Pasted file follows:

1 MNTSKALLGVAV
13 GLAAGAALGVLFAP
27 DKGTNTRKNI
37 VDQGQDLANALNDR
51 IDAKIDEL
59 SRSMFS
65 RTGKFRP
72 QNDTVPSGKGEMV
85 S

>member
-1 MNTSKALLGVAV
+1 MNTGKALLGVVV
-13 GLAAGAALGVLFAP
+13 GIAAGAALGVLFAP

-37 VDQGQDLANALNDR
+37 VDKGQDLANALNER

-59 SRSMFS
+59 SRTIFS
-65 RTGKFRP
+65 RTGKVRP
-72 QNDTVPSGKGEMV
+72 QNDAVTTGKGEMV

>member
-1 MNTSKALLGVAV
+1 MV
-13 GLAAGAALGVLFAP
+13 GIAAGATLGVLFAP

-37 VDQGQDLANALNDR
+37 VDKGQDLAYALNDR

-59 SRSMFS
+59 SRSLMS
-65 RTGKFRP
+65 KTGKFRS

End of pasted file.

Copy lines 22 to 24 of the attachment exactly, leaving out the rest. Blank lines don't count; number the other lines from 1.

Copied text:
+72 QNDAVTTGKGEMV

>member
-1 MNTSKALLGVAV